The NeuroPsychNorms database contains normative data from peer-reviewed studies replaced to more the 50 measures. Overall, more than 800 studies on the different measures were input.
In addition to normative data added by the NeuroPsychNorms team to the database, you are more than welcome to suggest studies containing new uncollected data or even measures for which we do not have any data at all.
While our literature tended to focus on normative data and/or control subjects on an experimental trial, the database also includes abnormal data (e.g., TBI, dementia, stroke) and unique data (e.g., re-test data and under other unique conditions). Again, feel free to suggest new studies with abnorms and unique conditions to an existing measure.
The database is configured so you can sort the data easily by the N-size, Demographics or Year. Number of Demographic Stratifications is determined by the number of Stratification types that the study separates their data based on demographic information. For example, if the data of a study is separated by Age, Education, and Gender Identity, this will be at a higher rank than a 2-tier stratification (Age and Education).
After comprehensively searching the neuropsychological literature, we
determined which measures we deemed important to include normative data
for the database.
We sought out the most commonly neuropsychological measures currently used
in both clinical and research settings. We made an effort to focus on
cross-cultural neuropsychological measures utilized in the
neuropsychological literature, due to the scarcity of these
Normative data provided by NeuroPsychNorms are collected from peer-reviewed studies.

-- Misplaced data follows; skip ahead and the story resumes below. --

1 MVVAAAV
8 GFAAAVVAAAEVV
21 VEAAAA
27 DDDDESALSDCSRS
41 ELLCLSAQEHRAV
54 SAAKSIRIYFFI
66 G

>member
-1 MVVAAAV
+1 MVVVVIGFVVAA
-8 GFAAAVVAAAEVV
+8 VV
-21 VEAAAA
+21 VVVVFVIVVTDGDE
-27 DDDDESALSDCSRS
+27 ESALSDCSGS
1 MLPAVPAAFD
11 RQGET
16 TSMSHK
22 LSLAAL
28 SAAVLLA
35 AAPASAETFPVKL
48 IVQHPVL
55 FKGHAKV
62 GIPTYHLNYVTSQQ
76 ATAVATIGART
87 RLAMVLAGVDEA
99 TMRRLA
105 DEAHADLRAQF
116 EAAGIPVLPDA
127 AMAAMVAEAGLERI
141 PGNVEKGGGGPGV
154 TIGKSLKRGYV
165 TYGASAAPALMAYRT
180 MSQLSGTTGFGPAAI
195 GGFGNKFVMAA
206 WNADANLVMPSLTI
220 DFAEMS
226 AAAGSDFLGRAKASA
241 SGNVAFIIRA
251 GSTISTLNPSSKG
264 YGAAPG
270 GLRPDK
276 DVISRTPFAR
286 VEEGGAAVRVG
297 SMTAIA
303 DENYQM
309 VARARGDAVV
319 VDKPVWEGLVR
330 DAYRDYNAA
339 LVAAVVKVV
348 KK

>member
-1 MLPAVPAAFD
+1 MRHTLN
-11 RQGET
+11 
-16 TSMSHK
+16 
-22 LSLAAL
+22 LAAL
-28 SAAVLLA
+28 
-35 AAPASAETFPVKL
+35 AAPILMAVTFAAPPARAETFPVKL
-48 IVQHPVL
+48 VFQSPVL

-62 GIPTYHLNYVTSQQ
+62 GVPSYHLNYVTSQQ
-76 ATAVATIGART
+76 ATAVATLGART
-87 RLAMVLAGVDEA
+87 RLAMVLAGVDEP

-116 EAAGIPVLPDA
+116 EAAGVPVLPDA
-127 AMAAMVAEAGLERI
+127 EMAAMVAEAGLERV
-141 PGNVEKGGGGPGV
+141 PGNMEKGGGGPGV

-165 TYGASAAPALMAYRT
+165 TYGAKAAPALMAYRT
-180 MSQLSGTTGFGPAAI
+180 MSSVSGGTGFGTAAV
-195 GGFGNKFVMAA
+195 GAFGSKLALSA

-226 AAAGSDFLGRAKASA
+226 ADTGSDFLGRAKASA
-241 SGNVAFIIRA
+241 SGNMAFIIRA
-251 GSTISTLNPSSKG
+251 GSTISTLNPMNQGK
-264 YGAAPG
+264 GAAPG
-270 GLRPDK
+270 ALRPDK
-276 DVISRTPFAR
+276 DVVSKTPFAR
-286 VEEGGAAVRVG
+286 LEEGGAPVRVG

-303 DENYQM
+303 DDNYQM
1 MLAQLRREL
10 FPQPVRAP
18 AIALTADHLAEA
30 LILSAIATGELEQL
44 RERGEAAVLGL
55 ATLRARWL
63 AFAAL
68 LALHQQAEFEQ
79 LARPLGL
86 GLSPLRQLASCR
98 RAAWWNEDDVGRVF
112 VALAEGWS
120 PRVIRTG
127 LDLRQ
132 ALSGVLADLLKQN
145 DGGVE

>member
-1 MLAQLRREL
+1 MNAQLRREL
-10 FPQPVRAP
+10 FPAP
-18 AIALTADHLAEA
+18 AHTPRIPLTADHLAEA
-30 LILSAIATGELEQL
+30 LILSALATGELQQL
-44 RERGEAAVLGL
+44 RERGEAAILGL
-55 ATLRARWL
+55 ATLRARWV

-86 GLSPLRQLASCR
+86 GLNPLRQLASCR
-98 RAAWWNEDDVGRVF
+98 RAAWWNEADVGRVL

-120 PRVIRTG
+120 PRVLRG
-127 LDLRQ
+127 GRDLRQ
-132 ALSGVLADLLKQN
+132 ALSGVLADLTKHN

After comprehensively looking at each measure we selected, we determined which raw data is commonly scored throughout the literature. For example, the Trail Making Test commonly utilizes scores for Trial A and B while some studies provide B-A, or B+A, B-A/B and errors. We did not include those specific measures in the database.
In order for the scoring program to function, the studies must provide means and standard deviations of the measure's variables. As a consequence, we excluded from our database studies which do not include both a Mean and Standard Deviation of a variable.
If the normative data was not stratified (based on demographics, such as age, education, and gender identity), which is common for control studies comparing an experimental group, an age range was at minimum required to be included in the database. While age was required, we find that education to be important but not required. We included those studies even if they did not report any information on education. Some studies gave also information such as a ratio of males to females but did not actually separate their data based on this gender identity demographic. Stratified data includes gender identity stratification only if the study actually provided separate scores based on gender.
Number of Demographic Stratifications is determined by the number of Stratification types that the study separates their data based on demographic information. The most common types are age, gender identity, and education. For example, if the data of a study is separated by these three demographic information, the study will have a higher rank than a 2-tier stratification. The program has the capacity to rank based on the number of stratifications by selecting the Demographics button next to the Enter button.
Scored data are presented by providing a z-score and precentiles only, at this time.